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James Tissot ~ En Plein Air/Genre painter




James Jacques Joseph Tissot [1836-1902], French painter, illustrator and etcher, born at Nantes. Studied from c.1856 at the Ecole des Beaux-Arts, Paris, under Lamothe and H. Flandrin; became friendly with Whistler and Degas. Early influenced by Henri Leys and painted pictures of Faust and Marguerite. Later turned to scenes from contemporary life, especially of fashionable women, under the influence of Manet and Alfred Stevens. Took part in the defence of Paris and the Commune and was obliged to flee to London in 1871.
Exhibited at the Royal Academy 1864 and 1872-81, and at the Grosvenor Gallery 1877-9. His paintings of the Thames were influenced by Whistler. Declined an invitation from Degas to participate in the first Impressionist exhibition in 1874. Returned to Paris in 1883, and had his first one-man exhibition that year at the Palais de l'Industrie there. Visited Palestine in 1886-7 and 1889 and devoted the rest of his life to illustrating the Bible, his illustrations being enormously successful. Died at Buillon, near Besançon. | © Tate, London - Published in: Ronald Alley, Catalogue of the Tate Gallery's Collection of Modern Art other than Works by British Artists, Tate Gallery and Sotheby Parke-Bernet, London 1981, p.718






James Tissot, in full James-Joseph-Jacques Tissot (born Oct. 15, 1836, Nantes, France - died Aug. 8, 1902, Buillon Abbey, near Besançon), French painter, engraver and enameler noted for his portraits of late Victorian society.
After receiving a religious education, Tissot went to Paris at age 19 to study art. In 1859 he exhibited at the Salon (an official exhibition sponsored by the French government). Turning from his rather anguished early works to modern genre paintings and stylish portraits, he quickly became successful in the Paris art world. He fought in the Franco-German War (1870-71), later associating himself with the Paris Commune; in its aftermath he fled to London (May 1871). There he began to rebuild his career, establishing residence in St. John’s Wood, London. During that period he made many etchings, dry-points, and mezzotints, as well as paintings. In the late 1870s he also became interested in the craft of cloisonné enameling. Occasionally traveling abroad, he made London his home until November 1882, when his Irish mistress died.
Tissot returned to Paris. He struggled for a time to regain his former popularity but was not entirely successful. In 1885, after a mystical experience, he determined to illustrate a life of Christ. He took a number of trips to the Holy Land and produced some 350 watercolours of New Testament subjects, which were published in two volumes. | © Encyclopædia Britannica, Inc.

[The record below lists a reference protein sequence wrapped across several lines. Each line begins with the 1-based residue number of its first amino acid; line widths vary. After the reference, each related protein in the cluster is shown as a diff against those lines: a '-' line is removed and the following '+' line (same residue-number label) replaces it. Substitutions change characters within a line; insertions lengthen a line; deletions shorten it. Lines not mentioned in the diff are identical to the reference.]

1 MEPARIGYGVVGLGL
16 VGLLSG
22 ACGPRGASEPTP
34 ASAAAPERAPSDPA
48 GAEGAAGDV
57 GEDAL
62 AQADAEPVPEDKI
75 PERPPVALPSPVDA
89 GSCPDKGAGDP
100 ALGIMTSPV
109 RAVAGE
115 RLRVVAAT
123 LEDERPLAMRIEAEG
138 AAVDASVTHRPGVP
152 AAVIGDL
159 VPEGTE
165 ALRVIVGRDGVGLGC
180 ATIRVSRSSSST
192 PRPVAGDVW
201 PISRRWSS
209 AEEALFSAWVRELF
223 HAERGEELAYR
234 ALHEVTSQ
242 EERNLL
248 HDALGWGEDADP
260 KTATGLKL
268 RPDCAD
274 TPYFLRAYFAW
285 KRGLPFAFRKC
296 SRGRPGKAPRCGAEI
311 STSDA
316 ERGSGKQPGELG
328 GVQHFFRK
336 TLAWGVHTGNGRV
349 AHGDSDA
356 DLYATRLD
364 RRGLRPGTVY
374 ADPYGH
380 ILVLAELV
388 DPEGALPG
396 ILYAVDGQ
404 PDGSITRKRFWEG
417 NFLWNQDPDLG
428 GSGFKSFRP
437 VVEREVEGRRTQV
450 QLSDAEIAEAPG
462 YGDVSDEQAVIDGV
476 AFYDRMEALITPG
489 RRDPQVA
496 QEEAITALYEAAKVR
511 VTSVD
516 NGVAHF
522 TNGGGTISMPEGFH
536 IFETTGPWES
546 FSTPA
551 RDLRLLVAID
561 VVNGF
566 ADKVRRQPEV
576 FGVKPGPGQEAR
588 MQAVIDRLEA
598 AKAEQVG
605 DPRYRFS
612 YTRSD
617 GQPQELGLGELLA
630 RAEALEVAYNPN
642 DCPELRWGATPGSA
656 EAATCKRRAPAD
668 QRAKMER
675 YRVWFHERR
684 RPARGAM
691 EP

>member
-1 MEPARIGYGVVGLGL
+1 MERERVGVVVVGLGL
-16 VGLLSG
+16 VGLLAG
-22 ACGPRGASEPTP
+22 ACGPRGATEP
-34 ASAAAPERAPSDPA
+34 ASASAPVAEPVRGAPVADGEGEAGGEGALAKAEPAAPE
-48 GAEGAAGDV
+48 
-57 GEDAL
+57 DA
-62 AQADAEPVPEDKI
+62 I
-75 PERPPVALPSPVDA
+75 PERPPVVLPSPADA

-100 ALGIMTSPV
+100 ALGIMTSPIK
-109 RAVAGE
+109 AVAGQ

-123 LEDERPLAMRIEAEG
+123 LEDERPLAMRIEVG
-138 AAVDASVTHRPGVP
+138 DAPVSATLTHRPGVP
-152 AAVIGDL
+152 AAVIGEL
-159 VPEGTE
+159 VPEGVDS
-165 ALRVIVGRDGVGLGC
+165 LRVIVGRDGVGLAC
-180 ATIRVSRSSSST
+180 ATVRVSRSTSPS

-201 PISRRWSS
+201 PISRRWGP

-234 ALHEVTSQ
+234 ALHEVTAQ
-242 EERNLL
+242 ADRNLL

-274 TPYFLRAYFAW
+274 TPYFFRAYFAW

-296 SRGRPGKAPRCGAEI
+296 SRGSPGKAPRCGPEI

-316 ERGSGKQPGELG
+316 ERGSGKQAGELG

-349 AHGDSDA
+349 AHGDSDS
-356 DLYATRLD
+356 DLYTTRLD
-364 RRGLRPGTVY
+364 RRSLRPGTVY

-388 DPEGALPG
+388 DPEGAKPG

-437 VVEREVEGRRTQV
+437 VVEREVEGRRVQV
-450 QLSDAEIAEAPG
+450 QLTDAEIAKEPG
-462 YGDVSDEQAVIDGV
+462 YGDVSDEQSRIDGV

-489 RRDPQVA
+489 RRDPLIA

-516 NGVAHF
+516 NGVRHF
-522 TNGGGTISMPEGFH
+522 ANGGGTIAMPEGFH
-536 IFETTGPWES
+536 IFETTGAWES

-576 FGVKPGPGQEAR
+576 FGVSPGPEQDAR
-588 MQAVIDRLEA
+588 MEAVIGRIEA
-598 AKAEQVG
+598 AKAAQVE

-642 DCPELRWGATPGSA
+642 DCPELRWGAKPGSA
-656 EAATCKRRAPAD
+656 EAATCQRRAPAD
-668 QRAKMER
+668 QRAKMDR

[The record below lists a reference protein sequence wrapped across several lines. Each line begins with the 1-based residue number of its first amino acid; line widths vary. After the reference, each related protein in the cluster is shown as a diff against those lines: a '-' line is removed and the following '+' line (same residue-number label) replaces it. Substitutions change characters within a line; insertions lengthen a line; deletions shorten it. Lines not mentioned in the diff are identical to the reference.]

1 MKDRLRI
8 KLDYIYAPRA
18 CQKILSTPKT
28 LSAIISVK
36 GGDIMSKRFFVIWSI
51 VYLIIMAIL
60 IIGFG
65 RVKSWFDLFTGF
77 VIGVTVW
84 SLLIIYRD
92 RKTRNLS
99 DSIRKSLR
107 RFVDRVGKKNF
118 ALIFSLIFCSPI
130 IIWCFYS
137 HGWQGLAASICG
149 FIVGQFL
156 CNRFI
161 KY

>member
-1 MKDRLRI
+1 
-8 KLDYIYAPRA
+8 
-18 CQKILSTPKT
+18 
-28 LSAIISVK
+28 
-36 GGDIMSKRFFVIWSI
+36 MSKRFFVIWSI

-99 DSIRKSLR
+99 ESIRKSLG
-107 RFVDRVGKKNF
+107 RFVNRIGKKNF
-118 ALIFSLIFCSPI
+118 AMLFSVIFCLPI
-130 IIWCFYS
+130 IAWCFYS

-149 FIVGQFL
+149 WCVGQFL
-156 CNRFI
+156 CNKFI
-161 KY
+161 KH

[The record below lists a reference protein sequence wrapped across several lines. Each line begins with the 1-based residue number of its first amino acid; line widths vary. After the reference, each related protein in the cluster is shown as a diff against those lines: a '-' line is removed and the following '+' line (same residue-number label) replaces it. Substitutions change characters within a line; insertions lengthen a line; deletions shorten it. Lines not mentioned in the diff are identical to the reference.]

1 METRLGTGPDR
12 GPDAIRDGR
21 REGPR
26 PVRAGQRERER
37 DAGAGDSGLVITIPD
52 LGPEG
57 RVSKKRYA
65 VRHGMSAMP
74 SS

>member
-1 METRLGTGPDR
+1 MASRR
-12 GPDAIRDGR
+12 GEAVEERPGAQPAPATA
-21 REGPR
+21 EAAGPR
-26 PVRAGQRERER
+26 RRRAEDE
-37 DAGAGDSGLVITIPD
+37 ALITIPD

Edgar Degas - Portrait of James Tissot, 1867-68
The fashionable painter James Tissot was Degas’s friend and mentor in the 1860s and early 1870s. Posed in a studio, top hat and satin-lined cape by his side, Tissot is surrounded by canvases that reflect the wide-ranging tastes he shared with Degas: an exotic, Japanese-style picture; scenes of contemporary leisure; and behind the easel, a sixteenth-or-seventeenth-century Venetian subject. At center, a copy after a portrait of Frederick the Wise in the Louvre, formerly attributed to Lucas Cranach the Elder, pays homage to Northern Renaissance art. | © The Metropolitan Museum of Art
Edgar Degas - Portrait of James Tissot, 1867-68






















James Jacques Joseph Tissot [1836-1902] è stato un pittore Francese ed incisore, che si dedicò alla pittura en Plein Air [all'aperto]. Tissot nacque a Nantes nel 1836 e studiò alla Scuola di Belle Arti di Parigi, dove ebbe tra i suoi maestri Jean-Auguste-Dominique Ingres; si esibì per la prima volta al Salon nel 1859, quando aveva solo ventitré anni. In questo periodo divenne celebre rappresentando ambienti e personaggi della Parigi mondana del tempo, riuscendo in particolare a rappresentare magnificamente sulla tela il fascino femminile. Il suo stile si avvicina a quello di Henri Fantin-Latour, ma sono rintracciabili anche tracce che rimandano ad Edouard Manet ed a James Abbott McNeill Whistler.
Allo scoppio della guerra franco-prussiana si arruolò con entusiasmo nell'esercito francese ma, sospettato di essere comunista per la sua partecipazione alla Comune di Parigi, fu costretto a lasciare Parigi per Londra. Qui si avvicinò con interesse alla tecnica dell'acquaforte, disegnò caricature e dipinse ritratti e soggetti di genere, caratterizzati dalla fedeltà realistica e dalla morbida resa cromatica. 
Al colmo della fama una crisi mistica lo portò in Palestina, dove rimase per dieci anni nei quali creò centinaia di stampe ed illustrazioni relative ad episodi del Nuovo Testamento; queste opere, pubblicate nel 1896, gli procurarono ingenti guadagni. Da un punto di vista tecnico, queste illustrazioni sono caratterizzate dalla cura per i minimi particolari del paesaggio e per il vivido realismo delle figure, anche se ciò talvolta le rende fredde ed incapaci di suscitare un autentico sentimento di trasporto religioso. Cominciò poi ad interessarsi anche ad episodi del Vecchio Testamento, ma morì poco dopo, l'8 agosto 1902 nel villaggio francese di Chenecey-Buillon.